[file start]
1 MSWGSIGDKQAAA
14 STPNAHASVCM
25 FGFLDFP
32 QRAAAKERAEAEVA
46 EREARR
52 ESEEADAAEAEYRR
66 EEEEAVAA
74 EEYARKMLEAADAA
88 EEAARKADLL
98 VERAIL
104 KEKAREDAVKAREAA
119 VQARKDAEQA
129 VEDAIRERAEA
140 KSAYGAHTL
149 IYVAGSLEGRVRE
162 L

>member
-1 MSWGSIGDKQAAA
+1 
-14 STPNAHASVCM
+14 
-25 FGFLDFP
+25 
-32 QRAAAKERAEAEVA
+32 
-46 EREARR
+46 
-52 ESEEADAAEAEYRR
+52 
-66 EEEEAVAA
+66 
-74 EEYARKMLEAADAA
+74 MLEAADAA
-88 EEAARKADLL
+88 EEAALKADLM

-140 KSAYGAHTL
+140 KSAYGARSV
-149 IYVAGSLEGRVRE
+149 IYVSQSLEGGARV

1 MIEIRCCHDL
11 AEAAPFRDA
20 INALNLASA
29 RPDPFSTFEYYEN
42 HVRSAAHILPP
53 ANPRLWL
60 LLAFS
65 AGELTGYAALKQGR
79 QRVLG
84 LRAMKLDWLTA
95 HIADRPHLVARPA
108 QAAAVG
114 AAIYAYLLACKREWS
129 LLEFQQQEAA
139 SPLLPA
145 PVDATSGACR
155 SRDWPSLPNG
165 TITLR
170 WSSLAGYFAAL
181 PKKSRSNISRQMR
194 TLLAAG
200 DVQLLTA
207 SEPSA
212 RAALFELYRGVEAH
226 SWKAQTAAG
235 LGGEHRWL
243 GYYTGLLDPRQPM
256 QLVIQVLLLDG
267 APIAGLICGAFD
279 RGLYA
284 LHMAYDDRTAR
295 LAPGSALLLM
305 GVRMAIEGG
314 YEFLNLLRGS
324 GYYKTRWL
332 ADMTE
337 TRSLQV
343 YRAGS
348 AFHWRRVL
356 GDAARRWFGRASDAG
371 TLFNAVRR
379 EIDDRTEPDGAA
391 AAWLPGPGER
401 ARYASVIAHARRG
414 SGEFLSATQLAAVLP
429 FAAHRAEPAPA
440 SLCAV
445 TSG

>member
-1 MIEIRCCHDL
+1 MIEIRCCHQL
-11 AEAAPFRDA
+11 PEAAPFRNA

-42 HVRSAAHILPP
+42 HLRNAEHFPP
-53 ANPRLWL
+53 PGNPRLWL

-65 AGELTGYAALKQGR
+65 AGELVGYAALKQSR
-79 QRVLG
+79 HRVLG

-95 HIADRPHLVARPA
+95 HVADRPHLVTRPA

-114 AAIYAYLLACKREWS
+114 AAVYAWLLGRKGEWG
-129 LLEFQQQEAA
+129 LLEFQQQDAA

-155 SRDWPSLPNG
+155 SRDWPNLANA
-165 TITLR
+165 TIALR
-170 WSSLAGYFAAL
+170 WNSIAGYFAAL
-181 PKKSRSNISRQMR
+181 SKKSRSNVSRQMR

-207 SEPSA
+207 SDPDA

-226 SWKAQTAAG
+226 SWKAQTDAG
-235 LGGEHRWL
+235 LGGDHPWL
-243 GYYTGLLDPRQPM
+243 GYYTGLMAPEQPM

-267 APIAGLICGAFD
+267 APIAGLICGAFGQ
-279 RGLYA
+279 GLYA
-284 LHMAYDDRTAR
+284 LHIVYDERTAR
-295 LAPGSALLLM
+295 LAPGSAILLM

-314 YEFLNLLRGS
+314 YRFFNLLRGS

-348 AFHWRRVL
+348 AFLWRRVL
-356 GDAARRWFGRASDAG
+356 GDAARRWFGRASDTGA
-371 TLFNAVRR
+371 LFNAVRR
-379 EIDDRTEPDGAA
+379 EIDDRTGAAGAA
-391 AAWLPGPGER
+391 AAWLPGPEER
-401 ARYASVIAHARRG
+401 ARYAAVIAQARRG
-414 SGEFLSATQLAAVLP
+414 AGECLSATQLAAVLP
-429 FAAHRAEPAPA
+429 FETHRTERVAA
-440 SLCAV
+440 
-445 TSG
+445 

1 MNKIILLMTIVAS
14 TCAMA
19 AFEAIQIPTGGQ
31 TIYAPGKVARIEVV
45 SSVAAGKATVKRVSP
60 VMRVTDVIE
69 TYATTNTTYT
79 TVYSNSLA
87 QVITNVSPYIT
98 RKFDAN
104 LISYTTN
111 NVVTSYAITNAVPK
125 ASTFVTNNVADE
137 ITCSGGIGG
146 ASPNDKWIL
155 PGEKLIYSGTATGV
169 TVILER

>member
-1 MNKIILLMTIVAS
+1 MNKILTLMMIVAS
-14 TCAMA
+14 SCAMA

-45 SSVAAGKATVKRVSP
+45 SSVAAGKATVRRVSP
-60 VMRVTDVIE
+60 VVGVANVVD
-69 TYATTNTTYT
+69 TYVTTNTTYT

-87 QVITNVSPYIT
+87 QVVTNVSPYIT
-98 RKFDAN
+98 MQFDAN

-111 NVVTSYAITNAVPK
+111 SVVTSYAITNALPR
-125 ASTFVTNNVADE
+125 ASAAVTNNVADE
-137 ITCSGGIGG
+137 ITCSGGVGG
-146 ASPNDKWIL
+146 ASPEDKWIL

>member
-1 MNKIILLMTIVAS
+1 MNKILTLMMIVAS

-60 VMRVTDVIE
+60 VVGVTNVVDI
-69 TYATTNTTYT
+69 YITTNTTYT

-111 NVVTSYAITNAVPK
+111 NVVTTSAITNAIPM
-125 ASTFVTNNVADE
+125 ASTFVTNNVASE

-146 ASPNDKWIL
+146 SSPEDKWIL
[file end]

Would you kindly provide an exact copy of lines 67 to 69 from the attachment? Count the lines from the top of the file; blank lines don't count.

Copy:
256 QLVIQVLLLDG
267 APIAGLICGAFD
279 RGLYA